The State Department's standing consular information sheet on Laos notes that although the country has a low rate of violent crime, Vientiane has seen a recent increase in break-ins and assaults.

Additional grounds for caution: Public transportation is unreliable. Also, foreigners are not permitted to invite Lao nationals of the opposite sex to their hotel rooms.

Briefly . . .

Venezuela: Foreigners who insult Venezuela, its people or its government will be expelled, President Hugo Chavez told listeners at a business forum earlier this month. Some business and opposition leaders reacted with dismay, but others expressed doubt that the president would follow through with his threat....Costa Rica: A 21-year-old University of Kansas student was found slain last month, four days after she arrived in Costa Rica on a research project. The woman's body was found near an airstrip in Golfito, 185 miles southeast of San Jose. She had been seen leaving a bar in Golfito with a companion late the previous night.... Britain: Rioting attributed to ethnic tension erupted in two cities in northern England this month. The most serious was in Oldham, where white separatist groups were accused of stirring up trouble that led to three nights of rioting. A week later in Leeds, several hundred South Asian youths, apparently reacting to the arrest of a Bangladeshi man, battled police and set dozens of cars afire.... Macedonia: With intensified violence between government forces and ethnic Albanian rebels, the State Department has upgraded its earlier cautions to a long-term travel warning, urging Americans "to defer all nonessential travel" to the former Yugoslav republic.... Honduras: The governor of Cortes province on the Atlantic coast, an area popular for its beach resorts, has warned swimmers that they can be arrested for wearing "provocative" swimsuits." People will be prohibited from wearing skimpy suits.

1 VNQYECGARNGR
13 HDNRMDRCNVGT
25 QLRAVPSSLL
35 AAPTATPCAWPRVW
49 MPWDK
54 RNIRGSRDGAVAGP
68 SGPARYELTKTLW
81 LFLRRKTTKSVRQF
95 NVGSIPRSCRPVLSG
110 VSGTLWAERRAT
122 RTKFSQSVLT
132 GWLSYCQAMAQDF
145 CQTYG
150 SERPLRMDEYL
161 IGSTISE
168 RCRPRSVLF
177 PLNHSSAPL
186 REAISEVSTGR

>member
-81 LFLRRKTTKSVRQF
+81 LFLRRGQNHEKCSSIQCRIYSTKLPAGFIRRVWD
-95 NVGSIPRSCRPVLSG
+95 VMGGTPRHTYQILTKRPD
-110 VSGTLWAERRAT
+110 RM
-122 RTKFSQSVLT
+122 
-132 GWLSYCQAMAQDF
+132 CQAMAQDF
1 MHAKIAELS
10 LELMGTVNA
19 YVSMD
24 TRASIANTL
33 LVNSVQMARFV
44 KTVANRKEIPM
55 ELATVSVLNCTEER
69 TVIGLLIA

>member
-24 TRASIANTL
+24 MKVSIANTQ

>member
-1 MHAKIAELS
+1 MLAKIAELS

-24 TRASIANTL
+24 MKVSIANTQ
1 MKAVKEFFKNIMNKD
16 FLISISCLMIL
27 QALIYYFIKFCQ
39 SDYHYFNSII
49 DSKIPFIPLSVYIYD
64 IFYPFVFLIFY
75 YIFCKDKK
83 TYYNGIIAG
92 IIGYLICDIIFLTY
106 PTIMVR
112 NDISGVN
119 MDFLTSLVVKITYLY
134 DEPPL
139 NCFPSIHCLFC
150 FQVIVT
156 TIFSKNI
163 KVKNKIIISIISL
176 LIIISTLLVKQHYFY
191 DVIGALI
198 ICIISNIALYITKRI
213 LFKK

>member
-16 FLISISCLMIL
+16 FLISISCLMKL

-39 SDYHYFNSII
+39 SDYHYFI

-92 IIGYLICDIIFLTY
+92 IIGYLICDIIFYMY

Hot spots: After a five-month absence, the State Department has restored the Central African Republic to its list of places considered risky for Americans.

Others on the travel warning list: Afghanistan, Albania, Algeria, Angola, Bosnia-Herzegovina, Burundi, Colombia, Congo, Guinea-Bissau, Indonesia, Iran, Iraq, Israel and the Occupied Territories, Lebanon, Liberia, Libya, Macedonia, Nigeria, Pakistan, Republic of Congo, Sierra Leone, Solomon Islands, Somalia, Sudan, Tajikistan, Yemen and Yugoslavia.

FOR THE RECORD Los Angeles Times Sunday June 24, 2001 Home Edition Part A Part A Page 2 A2 Desk 2 inches; 39 words Type of Material: Correction Travel Advisory--A story in today's Travel section says that a State Department warning on Nepal "strongly recommends" that Americans delay travel there. The warning, which was to have been in effect until Sept. 6, was canceled Wednesday after the Travel section went to press. For The Record Los Angeles Times Sunday July 1, 2001 Home Edition Travel Part L Page 6 Travel Desk 2 inches; 46 words Type of Material: Correction Travel Advisory: A June 24 story ("Tourists Cautioned About Unrest in Nepal After Royal Killings") said that a State Department warning on Nepal "strongly recommends" that Americans delay travel there. The warning, which was to have been in effect until Sept. 6, was canceled last week after the Travel section went to press.